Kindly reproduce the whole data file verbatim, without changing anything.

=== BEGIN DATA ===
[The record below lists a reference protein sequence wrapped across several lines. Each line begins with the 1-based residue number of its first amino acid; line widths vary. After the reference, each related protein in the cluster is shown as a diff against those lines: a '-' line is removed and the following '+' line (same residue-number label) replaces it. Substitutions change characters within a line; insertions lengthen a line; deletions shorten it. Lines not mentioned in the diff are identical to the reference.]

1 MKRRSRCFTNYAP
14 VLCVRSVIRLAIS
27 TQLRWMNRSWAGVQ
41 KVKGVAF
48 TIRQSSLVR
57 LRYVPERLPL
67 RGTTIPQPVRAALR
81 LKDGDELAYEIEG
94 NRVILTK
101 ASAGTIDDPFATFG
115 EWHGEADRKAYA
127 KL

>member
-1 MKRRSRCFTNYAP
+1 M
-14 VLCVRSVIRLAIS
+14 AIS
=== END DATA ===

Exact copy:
[The record below lists a reference protein sequence wrapped across several lines. Each line begins with the 1-based residue number of its first amino acid; line widths vary. After the reference, each related protein in the cluster is shown as a diff against those lines: a '-' line is removed and the following '+' line (same residue-number label) replaces it. Substitutions change characters within a line; insertions lengthen a line; deletions shorten it. Lines not mentioned in the diff are identical to the reference.]

1 MKRRSRCFTNYAP
14 VLCVRSVIRLAIS
27 TQLRWMNRSWAGVQ
41 KVKGVAF
48 TIRQSSLVR
57 LRYVPERLPL
67 RGTTIPQPVRAALR
81 LKDGDELAYEIEG
94 NRVILTK
101 ASAGTIDDPFATFG
115 EWHGEADRKAYA
127 KL

>member
-1 MKRRSRCFTNYAP
+1 M
-14 VLCVRSVIRLAIS
+14 AIS